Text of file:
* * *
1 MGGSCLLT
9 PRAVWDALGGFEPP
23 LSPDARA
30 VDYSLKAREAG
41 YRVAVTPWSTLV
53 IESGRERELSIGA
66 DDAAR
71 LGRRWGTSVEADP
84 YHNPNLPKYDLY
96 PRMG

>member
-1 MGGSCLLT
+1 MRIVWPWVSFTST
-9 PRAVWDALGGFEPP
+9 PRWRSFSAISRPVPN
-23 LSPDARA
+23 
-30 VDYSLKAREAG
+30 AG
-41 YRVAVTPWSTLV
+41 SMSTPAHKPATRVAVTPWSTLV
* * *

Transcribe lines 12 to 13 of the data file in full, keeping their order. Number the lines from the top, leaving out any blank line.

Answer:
-1 MGGSCLLT
+1 MRIVWPWVSFTST